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Did you know that at least 1 in every 300 dogs is likely to develop canine diabetes during its lifecycle?

Like humans, our canine buddies are susceptible to health issues that can be life-threatening if ignored and dog diabetes or canine diabetes is a good example. Even worse, there is an upward trend in this disease, especially in middle-aged and senior dogs.

When your dog is diagnosed with diabetes, he will spend the rest of his life depending on insulin injections. However, prevention and management of diabetes come back to one factor – DIET.

Are you looking for information about dogs with diabetes like why he won’t eat, cost, the proper diet life expectancy? You have not wandered away. But before we continue, do you know what canine diabetes is, its causes, and symptoms?

What is Canine Diabetes?

Canine diabetes, scientifically known as diabetes mellitus, refers to the dog body’s incapability to control blood glucose levels. When your dog eats, this food is processed into proteins, fat, and glucose. Approx. 5% of the pancreas constitutes beta cells that produce insulin, a hormone that breaks down glucose to energy.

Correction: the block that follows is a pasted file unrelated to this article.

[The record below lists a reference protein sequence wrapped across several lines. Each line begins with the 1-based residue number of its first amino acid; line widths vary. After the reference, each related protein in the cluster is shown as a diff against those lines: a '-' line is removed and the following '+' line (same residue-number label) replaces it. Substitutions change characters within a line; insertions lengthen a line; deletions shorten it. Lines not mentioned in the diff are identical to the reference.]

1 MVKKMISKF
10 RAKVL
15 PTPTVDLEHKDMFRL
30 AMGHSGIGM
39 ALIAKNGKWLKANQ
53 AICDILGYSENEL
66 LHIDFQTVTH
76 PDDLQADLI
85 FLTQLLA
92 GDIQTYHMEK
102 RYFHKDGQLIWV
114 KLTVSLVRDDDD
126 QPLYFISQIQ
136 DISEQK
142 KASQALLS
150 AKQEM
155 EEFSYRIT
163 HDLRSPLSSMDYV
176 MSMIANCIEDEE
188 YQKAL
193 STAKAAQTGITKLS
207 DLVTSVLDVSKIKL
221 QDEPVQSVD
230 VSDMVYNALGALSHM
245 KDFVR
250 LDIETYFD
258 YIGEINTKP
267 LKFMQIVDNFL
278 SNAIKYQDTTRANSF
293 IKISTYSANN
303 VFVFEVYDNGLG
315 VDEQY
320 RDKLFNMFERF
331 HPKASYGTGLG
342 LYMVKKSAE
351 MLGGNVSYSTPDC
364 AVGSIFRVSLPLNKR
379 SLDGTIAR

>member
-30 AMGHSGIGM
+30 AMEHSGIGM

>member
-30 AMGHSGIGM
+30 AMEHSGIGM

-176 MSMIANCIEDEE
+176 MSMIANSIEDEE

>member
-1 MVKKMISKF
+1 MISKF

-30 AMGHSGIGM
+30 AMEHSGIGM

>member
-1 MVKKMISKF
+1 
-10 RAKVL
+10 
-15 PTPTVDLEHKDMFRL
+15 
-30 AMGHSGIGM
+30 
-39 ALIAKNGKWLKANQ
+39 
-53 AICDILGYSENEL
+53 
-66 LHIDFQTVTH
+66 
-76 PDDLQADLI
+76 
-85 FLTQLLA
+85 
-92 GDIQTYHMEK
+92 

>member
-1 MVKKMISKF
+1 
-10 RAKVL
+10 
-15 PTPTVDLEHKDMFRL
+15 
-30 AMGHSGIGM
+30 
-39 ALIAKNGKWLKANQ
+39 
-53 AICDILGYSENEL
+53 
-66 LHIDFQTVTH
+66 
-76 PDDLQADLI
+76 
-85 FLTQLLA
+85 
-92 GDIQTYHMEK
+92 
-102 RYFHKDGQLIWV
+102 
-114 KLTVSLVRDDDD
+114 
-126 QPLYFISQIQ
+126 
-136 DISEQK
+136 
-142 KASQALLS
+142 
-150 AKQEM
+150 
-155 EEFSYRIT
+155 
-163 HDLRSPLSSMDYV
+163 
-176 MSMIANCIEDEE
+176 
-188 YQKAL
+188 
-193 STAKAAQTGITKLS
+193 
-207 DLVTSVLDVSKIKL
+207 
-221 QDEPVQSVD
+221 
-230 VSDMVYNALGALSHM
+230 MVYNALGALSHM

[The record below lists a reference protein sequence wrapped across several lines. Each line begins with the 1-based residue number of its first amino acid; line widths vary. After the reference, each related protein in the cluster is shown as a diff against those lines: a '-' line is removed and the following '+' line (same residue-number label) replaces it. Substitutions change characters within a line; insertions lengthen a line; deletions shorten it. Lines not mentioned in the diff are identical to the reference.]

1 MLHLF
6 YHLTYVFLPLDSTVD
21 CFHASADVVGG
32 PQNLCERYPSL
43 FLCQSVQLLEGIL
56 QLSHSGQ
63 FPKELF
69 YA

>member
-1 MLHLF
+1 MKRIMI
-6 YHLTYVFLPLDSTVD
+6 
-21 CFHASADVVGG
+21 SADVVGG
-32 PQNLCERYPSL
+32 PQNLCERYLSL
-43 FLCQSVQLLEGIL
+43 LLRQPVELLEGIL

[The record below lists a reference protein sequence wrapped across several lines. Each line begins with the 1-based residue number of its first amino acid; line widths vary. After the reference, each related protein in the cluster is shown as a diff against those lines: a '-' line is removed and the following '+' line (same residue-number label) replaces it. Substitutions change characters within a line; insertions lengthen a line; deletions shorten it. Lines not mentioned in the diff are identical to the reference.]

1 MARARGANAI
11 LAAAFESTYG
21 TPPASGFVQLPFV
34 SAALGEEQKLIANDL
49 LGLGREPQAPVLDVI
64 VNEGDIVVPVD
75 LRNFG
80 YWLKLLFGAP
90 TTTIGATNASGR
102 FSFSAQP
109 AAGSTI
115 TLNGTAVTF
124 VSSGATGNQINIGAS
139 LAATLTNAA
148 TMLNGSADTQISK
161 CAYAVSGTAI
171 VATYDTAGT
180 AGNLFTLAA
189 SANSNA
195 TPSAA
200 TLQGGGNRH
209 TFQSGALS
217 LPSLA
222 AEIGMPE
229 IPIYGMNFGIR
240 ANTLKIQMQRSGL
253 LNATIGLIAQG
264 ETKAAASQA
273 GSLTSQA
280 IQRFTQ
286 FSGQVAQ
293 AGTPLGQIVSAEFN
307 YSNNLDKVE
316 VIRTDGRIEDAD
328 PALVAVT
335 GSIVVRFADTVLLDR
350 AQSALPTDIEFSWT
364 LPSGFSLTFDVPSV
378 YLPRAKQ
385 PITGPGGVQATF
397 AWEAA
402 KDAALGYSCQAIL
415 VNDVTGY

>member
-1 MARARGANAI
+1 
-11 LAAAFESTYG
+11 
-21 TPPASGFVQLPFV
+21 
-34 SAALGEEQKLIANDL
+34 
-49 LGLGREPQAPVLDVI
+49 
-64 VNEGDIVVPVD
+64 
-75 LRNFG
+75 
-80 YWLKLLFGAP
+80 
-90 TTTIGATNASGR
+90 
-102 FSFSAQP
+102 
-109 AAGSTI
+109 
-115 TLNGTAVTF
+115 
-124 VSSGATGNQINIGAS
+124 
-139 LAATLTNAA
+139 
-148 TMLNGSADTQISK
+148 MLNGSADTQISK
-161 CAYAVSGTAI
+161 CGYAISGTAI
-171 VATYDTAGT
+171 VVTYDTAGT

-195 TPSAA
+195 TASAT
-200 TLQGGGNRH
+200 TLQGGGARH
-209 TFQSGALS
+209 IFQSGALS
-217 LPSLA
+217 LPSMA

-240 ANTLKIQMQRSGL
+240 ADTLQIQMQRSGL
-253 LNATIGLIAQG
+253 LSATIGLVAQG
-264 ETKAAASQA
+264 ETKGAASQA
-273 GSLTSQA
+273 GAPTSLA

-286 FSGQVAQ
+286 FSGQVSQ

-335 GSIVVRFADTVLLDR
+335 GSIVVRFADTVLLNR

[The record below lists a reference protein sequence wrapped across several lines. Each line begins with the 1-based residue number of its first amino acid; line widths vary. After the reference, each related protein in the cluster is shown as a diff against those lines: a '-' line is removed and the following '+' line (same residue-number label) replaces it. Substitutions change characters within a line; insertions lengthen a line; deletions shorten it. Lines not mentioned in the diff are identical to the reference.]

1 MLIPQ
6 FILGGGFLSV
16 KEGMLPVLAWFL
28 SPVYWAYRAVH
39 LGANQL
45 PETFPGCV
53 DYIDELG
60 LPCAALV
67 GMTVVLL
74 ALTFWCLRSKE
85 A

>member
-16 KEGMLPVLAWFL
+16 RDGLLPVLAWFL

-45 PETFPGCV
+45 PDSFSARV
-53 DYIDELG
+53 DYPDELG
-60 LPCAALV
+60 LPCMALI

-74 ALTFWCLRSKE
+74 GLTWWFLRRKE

Now, there are two types of diabetes, including Type 1 & Type 2 diabetes. Type 1 diabetes, on the one hand, occurs when the pancreas discontinues producing insulin as it should be. Type 2 diabetes, on the other hand, occurs when the dog’s body becomes resistant to insulin due to too much sugar.

Type I diabetes is prevalent in dogs and the causes are vague but it is linked to an autoimmune disease attacking the insulin and has revealed a strong genetic link. Type 2 diabetes is associated with dietary factors like obesity where excessive insulin is produced leading to insensitivity to the hormone.

And while diabetes has no cure, leaving it untreated leads to serious health problems such as impaired vision and can turn to be life-threatening.

5 Signs/Symptoms of Diabetes in Dogs

If you see these signs, know that your canine buddy has diabetes:

  • Drinking plenty of water causing frequent urination
  • Increased hunger makes him eat a lot
  • Throwing up